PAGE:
If Virginia Tech wants to play at their highest level on offense this year, then I believe they need Phillips back in the slot. But the only way that happens is if other players step up. During the spring the players we saw the most on the outside were Phil Patterson and Eric Kumah. Both players have been highly regarded since stepping on campus two years ago. Patterson, a redshirt freshman, almost had his redshirt pulled last year when Ford hurt his ankle against UNC. Over and over again you have heard various people in the organization talk about how talented this guy is, but he is very young. Kumah played in all 13 games last year, but mainly on special teams. He is a very big receiver coming in at 6'2" 220 lbs. But just like Patterson, he is very young. If these two guys can step up and lead the Hokies on the outside, then Tech has a chance to be a pretty good offense again this year.

Since Fuente arrived at Virginia Tech he has focused on gaining more depth at wide receiver. During his time at Memphis, he would play a bunch of wide receiver's in order to keep the legs fresh in his up tempo offense. He didn't have that luxury last year, but I think this year you might see this group start to get a little deeper. C.J. Carroll has proven he can be very pesky for defense's out of the slot and Henry Murphy showed a few flashes last year as well. But what really has me excited is the youth and the one transfer that Fuente has added to his stable. James Clark is a transfer from Ohio State who is lighting fast but struggled to find playing time at OSU due to injuries. I'm not sure exactly what Tech will get from him in the passing game but Clark could really help in the run game. Cam Phillips was excellent on jet sweeps last year and I think that Clark could actually take that a step further this year with his speed. Also don't forget about the young guy who was the talk of the spring game, Caleb Farley.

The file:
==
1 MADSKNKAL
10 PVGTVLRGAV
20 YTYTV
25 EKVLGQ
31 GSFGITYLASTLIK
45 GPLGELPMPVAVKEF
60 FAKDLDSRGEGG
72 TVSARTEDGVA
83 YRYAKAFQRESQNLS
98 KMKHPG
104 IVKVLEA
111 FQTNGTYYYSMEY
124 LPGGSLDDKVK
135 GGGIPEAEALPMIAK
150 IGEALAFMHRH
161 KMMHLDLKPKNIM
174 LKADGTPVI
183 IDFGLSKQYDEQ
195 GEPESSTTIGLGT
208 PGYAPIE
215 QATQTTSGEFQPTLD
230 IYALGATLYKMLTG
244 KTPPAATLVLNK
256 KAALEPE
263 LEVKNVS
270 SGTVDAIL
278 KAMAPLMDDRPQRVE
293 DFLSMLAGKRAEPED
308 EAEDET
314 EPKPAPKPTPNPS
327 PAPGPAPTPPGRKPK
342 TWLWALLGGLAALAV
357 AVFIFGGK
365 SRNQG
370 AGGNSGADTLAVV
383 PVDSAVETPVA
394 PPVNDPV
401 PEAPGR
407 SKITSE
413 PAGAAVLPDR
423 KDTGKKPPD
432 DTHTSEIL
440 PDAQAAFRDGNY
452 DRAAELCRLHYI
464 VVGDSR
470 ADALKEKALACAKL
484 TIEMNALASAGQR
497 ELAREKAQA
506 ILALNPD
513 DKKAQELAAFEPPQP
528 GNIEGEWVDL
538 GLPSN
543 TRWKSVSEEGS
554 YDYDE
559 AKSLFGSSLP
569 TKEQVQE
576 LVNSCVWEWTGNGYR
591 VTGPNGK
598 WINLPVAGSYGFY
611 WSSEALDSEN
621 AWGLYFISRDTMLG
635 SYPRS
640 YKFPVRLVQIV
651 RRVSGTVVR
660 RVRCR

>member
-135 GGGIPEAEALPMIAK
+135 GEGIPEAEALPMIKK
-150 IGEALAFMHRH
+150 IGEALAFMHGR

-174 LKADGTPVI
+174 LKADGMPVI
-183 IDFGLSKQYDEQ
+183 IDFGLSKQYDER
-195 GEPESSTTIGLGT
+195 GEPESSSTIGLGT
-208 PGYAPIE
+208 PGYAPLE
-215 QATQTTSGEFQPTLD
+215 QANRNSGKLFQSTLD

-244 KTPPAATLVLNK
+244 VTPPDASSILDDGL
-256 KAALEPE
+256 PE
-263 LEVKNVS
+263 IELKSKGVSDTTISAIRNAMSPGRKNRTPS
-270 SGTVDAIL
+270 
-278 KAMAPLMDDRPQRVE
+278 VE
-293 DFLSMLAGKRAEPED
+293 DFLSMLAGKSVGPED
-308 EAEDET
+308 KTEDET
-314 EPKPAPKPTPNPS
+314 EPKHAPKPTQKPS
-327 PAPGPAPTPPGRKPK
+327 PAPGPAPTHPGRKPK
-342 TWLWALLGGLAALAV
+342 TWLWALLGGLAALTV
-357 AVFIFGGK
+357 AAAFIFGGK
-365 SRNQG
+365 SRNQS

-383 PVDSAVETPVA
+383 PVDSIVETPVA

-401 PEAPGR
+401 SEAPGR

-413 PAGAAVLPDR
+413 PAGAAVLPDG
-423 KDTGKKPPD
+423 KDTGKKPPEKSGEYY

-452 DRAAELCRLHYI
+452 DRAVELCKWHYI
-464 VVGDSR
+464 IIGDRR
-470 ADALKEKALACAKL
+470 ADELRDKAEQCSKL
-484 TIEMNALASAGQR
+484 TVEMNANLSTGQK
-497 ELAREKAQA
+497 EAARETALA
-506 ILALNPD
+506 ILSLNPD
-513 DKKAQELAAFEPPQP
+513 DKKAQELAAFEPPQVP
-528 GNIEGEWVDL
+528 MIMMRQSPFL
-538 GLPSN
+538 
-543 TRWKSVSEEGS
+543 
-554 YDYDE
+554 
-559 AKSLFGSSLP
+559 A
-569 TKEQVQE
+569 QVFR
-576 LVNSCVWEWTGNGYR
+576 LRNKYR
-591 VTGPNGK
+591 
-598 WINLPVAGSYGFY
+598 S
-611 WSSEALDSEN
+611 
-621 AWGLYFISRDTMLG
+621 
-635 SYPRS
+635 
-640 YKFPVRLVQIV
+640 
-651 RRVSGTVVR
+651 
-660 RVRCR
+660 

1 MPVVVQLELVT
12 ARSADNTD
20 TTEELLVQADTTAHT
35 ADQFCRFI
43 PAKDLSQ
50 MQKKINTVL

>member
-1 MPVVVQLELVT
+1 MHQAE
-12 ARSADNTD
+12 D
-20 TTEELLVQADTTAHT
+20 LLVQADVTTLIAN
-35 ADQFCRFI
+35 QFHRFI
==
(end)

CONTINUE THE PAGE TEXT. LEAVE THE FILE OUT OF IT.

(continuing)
Farley was a high school quarterback, but from the beginning everyone knew he would either play defensive back or receiver for the Hokies. He started the spring on the defensive side of the ball, but after a few injuries the coaches moved him over to receiver and he started to shine. During the spring game, he had to have his position coach on the field with him showing him where to line up and what route to run. But it didn't slow him down at all. The true freshman had two catches for 62 yards and was causing the defense issues all game. He should get some time on the field this season but he is just a true freshman so my expectations for him are very low. However, I am extremely excited to see what the future holds for him.

A few other young guys that wouldn't surprise me if they found some playing time are Kalil Pimpleton, Sean Daniel, and Samuel Denmark. You also can't forget the tight ends and H-backs that the Hokies will field this year. Chris Cunningham did nothing but catch touchdowns last year. Seriously, he only had six receptions all year and four of them were for touchdowns. If Cunningham can improve and become more than just a redzone threat, than Tech's passing game can get better even with the youth at receiver.


The other freshman that has me excited, is Dalton Keene. Keene had a great spring and it showed in the spring game where he was constantly getting open in the flat and then had a great touchdown catch over the middle. Keene has the job of trying to replace the irreplaceable Sam Rodgers. Keene put on 17 pounds of pure muscle this offseason and should now be able to hold up physically to the demands of college football. If Keene can become a good blocker and continue to catch the ball well, then he could also help take the burden off of the receivers.

In terms of depth, I think the Hokies probably have more to work with this year than they did a year ago. This unit is extremely young, but they are talented none the less. Cam Phillips and C.J. Carroll should both have really good years, but rest is up for grabs. If Tech can find some more guys who can play on the outside, then this offense and new quarterback, shouldn't have too many issues getting rolling. Although we all know the best way to get young receivers open, being able to run the football. In my next post, we will look at what the Hokies bring to the table this year at running back.